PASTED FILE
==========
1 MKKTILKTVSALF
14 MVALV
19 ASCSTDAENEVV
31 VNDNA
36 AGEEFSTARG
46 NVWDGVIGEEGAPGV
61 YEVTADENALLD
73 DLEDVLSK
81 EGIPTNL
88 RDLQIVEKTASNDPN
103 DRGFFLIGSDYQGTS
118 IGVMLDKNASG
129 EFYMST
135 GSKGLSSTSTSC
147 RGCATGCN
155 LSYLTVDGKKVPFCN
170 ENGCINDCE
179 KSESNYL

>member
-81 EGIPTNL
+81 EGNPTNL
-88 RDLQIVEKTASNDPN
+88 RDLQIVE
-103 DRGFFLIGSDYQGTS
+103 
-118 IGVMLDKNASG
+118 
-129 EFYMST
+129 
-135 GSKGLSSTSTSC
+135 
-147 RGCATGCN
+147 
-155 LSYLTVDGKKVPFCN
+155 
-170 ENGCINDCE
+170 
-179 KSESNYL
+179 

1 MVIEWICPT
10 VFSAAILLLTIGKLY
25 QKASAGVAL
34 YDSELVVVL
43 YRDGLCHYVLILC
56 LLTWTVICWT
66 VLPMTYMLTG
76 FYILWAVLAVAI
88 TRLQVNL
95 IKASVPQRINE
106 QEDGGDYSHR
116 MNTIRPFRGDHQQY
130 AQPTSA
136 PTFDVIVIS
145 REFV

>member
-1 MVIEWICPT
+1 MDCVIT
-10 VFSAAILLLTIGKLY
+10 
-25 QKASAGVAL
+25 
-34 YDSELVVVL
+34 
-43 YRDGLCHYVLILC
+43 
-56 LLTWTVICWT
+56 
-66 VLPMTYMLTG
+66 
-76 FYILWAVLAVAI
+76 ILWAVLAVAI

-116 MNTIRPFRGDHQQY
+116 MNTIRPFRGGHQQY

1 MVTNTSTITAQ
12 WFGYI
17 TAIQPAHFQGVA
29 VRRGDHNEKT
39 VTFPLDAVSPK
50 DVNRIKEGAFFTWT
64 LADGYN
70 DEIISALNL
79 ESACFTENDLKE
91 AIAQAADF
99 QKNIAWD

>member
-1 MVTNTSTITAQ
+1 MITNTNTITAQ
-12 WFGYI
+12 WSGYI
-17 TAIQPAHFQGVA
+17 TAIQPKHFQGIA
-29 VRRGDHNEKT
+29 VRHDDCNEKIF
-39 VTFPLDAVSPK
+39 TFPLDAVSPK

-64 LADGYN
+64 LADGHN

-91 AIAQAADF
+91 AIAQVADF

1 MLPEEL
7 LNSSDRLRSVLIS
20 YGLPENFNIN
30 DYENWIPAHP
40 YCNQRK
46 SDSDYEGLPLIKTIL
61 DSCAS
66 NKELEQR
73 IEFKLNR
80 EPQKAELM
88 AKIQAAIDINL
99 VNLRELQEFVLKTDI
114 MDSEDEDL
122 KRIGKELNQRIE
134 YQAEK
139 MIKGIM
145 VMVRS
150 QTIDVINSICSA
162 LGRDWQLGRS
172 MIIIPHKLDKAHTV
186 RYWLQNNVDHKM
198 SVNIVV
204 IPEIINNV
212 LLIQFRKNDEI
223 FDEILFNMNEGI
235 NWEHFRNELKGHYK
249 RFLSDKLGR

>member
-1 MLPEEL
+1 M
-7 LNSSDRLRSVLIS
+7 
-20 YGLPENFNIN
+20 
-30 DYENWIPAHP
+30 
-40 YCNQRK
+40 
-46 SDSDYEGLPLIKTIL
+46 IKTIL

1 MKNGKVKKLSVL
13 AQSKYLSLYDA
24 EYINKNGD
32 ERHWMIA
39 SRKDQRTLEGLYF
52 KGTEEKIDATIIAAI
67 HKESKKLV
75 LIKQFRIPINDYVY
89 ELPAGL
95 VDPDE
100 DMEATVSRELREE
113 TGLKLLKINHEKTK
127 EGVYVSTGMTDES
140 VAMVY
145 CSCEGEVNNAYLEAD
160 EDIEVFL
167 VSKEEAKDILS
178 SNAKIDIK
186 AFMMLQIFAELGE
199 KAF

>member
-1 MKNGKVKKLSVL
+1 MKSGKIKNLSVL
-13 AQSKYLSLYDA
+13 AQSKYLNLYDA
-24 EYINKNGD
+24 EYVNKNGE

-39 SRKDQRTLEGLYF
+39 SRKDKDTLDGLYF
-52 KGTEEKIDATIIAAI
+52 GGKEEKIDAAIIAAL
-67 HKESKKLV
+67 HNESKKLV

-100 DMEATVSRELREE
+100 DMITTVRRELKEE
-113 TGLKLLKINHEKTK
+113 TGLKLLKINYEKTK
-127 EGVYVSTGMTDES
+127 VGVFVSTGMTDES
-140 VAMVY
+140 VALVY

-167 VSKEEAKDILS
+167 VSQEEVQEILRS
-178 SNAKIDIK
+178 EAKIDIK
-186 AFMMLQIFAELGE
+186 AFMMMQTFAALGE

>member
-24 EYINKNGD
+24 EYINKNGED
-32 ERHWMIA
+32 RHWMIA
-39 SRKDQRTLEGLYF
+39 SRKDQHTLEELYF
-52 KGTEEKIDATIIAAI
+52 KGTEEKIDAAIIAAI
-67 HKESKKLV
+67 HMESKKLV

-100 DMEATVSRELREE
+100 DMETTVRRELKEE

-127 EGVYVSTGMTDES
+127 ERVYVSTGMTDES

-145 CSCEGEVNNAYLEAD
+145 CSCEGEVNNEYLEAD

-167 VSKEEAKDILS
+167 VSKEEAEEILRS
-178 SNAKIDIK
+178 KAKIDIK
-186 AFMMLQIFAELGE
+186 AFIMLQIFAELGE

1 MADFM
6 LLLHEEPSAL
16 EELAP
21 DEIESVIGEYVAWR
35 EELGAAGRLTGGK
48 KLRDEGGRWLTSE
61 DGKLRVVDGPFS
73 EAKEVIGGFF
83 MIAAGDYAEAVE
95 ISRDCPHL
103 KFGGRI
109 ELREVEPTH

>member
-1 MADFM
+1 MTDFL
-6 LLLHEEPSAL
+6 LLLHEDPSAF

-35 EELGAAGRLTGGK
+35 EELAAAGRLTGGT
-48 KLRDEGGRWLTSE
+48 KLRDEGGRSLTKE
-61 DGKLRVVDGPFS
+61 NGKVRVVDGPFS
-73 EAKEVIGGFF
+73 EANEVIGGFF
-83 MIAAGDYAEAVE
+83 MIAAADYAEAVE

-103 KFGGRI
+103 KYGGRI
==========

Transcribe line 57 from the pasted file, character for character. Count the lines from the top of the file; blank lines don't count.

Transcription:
+1 MDCVIT